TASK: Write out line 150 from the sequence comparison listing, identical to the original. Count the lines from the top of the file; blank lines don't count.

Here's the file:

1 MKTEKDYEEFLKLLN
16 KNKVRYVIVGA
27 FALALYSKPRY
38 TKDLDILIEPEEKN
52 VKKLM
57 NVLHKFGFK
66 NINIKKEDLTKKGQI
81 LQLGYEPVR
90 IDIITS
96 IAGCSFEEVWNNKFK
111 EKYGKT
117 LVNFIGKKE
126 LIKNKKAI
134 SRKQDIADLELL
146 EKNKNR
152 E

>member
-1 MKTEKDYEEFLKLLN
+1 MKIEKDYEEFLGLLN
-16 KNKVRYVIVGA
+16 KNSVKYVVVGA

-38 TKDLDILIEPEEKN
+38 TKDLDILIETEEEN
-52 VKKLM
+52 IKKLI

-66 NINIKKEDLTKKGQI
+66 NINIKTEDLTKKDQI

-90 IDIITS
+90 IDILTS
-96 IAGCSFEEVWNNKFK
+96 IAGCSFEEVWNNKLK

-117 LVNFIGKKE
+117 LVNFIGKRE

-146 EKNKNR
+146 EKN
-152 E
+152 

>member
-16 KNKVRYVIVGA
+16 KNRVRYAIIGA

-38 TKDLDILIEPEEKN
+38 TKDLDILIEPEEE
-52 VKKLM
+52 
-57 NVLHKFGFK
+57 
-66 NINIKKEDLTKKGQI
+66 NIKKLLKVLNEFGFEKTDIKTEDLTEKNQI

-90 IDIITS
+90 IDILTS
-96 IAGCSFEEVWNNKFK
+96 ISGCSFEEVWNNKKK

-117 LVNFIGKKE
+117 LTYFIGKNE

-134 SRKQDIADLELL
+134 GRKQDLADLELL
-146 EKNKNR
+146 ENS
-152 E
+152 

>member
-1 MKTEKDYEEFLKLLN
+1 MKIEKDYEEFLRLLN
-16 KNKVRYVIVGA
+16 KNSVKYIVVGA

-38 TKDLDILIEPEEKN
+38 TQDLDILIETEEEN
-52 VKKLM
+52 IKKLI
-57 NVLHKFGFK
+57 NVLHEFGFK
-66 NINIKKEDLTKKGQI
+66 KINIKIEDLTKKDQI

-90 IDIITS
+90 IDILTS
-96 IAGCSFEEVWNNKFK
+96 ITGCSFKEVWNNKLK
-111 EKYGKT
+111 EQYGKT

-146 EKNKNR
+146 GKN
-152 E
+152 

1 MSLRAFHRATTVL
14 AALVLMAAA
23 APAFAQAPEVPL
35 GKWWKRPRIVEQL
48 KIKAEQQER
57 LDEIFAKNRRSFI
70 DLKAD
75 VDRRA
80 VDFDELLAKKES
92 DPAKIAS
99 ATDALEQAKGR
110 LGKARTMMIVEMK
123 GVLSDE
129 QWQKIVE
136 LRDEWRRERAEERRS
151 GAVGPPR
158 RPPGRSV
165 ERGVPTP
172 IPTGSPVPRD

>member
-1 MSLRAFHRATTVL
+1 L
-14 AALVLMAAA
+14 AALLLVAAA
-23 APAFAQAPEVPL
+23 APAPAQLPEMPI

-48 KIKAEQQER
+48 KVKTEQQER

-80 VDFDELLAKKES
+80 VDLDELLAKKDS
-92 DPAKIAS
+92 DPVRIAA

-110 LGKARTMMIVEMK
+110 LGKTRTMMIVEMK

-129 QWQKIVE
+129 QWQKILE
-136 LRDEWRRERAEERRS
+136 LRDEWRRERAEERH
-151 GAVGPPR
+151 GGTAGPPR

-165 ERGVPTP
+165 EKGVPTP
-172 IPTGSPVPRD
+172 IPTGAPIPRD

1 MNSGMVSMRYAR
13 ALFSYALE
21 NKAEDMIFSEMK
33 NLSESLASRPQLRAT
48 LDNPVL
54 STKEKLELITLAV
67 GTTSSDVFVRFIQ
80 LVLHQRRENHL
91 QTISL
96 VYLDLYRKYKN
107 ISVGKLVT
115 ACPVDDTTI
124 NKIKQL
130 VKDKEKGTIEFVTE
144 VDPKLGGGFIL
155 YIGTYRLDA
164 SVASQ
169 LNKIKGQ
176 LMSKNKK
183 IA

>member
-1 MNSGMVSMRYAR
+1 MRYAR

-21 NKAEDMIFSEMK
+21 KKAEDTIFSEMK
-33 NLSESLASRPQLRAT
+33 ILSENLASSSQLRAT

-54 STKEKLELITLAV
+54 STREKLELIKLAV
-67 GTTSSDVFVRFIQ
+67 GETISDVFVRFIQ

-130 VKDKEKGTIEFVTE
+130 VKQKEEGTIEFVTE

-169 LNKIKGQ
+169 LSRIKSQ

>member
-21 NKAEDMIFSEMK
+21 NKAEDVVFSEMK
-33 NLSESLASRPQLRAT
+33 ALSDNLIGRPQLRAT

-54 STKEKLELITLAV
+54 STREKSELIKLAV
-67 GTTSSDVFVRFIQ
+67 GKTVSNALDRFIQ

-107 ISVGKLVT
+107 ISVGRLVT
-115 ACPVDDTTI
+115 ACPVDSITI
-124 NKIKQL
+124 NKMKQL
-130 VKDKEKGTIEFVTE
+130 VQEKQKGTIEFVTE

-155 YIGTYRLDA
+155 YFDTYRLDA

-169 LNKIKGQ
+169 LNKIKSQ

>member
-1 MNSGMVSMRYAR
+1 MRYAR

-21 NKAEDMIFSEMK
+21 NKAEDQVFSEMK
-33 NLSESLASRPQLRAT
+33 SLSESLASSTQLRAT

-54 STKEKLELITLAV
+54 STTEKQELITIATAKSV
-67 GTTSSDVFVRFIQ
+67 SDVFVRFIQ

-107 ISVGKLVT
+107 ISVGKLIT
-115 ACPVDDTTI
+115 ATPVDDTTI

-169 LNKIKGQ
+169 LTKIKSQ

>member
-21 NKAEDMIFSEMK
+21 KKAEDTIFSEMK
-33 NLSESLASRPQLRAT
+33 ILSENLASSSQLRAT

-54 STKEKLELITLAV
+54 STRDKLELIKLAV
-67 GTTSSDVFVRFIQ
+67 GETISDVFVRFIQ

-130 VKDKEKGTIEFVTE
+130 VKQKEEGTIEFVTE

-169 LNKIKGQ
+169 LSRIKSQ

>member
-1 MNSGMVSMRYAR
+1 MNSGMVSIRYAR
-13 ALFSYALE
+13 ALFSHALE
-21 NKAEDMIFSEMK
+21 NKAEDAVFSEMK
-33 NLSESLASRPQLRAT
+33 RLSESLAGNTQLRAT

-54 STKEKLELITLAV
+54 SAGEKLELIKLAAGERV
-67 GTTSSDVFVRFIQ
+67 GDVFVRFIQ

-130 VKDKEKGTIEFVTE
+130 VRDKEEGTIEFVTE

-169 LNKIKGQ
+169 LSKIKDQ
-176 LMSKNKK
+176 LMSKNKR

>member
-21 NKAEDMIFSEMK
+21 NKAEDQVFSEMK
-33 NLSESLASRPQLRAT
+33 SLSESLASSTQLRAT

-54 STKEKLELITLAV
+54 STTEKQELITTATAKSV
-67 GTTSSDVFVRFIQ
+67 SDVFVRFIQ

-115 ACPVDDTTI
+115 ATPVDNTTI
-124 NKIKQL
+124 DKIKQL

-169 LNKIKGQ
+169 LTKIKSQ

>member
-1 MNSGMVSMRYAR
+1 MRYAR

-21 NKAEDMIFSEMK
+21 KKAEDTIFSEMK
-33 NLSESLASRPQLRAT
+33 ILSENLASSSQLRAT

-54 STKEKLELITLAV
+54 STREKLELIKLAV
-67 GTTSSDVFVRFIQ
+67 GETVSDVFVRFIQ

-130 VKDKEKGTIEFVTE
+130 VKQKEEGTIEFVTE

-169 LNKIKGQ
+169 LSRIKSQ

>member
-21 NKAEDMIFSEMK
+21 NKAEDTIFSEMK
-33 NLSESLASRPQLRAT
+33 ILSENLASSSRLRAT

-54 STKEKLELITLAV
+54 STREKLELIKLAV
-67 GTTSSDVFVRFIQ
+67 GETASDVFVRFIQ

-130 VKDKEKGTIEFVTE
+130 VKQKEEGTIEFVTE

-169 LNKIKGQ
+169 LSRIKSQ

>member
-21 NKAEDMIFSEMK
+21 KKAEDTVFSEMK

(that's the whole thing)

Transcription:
+1 MRYAR